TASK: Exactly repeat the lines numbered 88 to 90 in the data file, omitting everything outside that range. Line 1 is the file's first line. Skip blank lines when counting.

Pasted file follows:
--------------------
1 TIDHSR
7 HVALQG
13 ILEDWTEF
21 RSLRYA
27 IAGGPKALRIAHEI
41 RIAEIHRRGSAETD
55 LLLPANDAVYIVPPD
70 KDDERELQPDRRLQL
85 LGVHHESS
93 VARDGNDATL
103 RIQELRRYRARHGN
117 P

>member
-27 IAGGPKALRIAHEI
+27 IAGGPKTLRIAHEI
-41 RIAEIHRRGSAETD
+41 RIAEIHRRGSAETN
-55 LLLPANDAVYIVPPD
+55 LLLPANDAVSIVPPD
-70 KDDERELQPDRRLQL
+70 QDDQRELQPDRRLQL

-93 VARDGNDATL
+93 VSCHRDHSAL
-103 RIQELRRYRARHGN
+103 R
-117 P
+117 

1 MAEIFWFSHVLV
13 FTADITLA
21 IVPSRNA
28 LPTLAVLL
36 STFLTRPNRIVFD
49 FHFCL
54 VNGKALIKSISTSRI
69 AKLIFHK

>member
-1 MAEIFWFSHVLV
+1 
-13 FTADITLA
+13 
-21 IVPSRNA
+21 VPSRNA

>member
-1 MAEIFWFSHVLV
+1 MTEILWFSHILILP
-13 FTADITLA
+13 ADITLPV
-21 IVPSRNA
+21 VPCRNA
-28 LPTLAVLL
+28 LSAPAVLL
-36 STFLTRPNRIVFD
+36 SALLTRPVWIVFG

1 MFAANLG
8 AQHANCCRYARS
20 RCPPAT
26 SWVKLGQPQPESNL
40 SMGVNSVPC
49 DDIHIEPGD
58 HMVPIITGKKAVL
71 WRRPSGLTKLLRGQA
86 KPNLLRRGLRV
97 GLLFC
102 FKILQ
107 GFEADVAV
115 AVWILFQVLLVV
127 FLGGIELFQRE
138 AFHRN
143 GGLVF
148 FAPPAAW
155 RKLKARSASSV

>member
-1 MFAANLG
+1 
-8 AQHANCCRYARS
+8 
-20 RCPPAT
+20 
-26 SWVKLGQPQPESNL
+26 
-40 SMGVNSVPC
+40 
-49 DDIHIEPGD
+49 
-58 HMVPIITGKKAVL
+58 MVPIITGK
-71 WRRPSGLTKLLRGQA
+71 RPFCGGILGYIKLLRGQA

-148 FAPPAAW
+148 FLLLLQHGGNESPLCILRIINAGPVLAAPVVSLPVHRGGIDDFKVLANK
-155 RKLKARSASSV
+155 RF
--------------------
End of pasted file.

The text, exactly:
+71 RPFCGGILGYIKLLRGQA

-148 FAPPAAW
+148 FLLLLQHGGNESPLCILRIINAGPVLAAPVVSLPVHRGGIDDFKVLANK